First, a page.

Homeland 3.1: Rising From The Ashes
Homeland’s intense season premiere raises questions like ‘Are extra-judicial killings of terrorists justified?’, ‘Where’s the main character?’ and ‘Just what should you get in return for a topless selfie?’
Homeland’s back, y’all. Time for some recaps. This week’s episode was the season three return, ‘Tin Man Is Down’. Spoilers follow.
The most striking feature of Homeland’s return was the ever-present feeling of absence. The absence of Carrie’s medication. The erosion of Saul’s morals. The subtraction of clothing from Dana. The absence of 219 Americans killed in the explosive season two finale. The gaping hole in the CIA headquarters at Langley. The absence of Nicholas Brody.
Homeland’s second season had its share of heart-pounding moments, but it also stretched plausibility to latest Tom Cruise-girlfriend levels. Wannabe terrorist Brody as a Vice President-hopeful Congressman? Killer wifi pacemakers? People very easily moving cars laden with explosives around CIA headquarters without being spotted? Its inconsistency and head-scratching plot devices often asked us to take a leap of faith too far.
However, the way it cleared the decks for season three was impressive to say the least, and, well, kinda crazy, once you think about it. Having built up Abu Nazir as a shadowy bad guy figure in both Brody and Carrie Mathison’s lives — an ever-present, mind-washing, terrorist demon-thorn in the side of America — it was bold to have him meet his demise. But it now leaves us with another shadowy bad guy figure named ‘The Magician’, meaning not only did Homeland’s writers do away with an exceptionally badarse antagonist, but apparently they’re now also getting inspiration for nicknames from The Incredible Burt Wonderstone.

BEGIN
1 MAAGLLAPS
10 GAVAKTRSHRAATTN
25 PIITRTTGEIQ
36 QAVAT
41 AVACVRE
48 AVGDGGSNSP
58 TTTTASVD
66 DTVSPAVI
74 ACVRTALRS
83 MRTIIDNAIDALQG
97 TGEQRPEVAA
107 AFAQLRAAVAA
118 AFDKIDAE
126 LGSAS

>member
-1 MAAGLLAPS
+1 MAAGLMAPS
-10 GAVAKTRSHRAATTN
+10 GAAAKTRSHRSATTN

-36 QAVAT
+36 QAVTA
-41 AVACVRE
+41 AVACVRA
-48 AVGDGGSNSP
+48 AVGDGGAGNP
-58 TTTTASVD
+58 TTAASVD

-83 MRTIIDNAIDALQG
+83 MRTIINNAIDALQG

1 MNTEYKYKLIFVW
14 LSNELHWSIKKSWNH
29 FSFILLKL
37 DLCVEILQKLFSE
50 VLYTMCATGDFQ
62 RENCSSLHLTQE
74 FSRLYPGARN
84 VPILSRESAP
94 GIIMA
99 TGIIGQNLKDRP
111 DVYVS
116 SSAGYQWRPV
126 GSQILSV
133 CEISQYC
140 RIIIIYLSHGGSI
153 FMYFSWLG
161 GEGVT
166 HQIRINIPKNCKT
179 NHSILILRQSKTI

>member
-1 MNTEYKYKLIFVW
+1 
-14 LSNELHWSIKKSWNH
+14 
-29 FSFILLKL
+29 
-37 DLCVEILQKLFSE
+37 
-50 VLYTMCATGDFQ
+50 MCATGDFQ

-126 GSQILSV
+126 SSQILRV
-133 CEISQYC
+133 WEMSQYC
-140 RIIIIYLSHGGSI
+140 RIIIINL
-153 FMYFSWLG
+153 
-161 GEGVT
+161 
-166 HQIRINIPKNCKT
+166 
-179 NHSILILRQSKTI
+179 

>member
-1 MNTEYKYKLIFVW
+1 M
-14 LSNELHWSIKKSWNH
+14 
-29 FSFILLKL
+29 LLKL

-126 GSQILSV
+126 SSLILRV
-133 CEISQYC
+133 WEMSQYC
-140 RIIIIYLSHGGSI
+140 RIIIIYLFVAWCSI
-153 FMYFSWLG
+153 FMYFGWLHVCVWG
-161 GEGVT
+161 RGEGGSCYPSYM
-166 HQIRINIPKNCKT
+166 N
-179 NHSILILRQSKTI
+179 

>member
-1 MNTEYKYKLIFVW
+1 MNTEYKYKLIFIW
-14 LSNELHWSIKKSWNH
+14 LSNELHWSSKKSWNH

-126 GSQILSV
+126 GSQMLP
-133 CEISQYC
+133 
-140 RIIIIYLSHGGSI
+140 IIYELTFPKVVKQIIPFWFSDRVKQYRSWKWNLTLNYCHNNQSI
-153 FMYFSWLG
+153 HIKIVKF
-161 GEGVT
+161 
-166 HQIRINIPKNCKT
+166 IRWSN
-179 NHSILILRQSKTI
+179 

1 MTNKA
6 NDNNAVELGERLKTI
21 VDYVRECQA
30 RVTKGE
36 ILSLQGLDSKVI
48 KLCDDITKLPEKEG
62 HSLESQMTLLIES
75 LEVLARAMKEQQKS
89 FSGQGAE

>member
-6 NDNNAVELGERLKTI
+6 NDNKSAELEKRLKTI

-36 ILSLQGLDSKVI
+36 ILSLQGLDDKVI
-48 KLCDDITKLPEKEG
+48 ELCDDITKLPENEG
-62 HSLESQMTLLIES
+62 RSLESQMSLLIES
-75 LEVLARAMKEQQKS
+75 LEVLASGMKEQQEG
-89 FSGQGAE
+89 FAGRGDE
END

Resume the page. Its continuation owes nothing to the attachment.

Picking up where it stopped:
Having divested themselves of the past, this episode’s echoing absence is the result of the twists and turns the previous season put itself through. It has left its characters with nothing but an ache for what was there previously — stability, secrecy, freedom, love — and in its place are vulnerability and accountability.
58 days after that car bomb blew large parts of the CIA and its top brass into the afterlife, the episode has a shell-shocked, PTSD feeling about it. Ex-Congressman Brody is suspected of the bombing and on the run; Saul Berenson (and his beard) has become director of the CIA; everyone else is trying to pick up the pieces of their blown-apart lives… and Carrie is off her meds.
What this amounts to is a lot of exasperated Carrie fronting senate committees, some crazed notebook scribblings, some incomprehensible maps with string on them, some blind yelling that Brody is innocent, and Carrie being dragged from a restaurant by CIA goons after going tropical cyclone bi-polar on Saul. She blames herself for Langley, just as she somehow blamed herself for not seeing September 11. She’s lugging about more dubious imagined guilt than a Mumford & Sons record.
The best part is that now that we’ve witnessed her financially irresponsible buying habits regarding tequila — as well as banging random redheads that kinda-maybe-sorta look like Brody — we’re safe in the knowledge that even though Carrie seems together in her sharp suit, she’s as unpredictable as ever (and still toting a huge case of ginger-vitus*).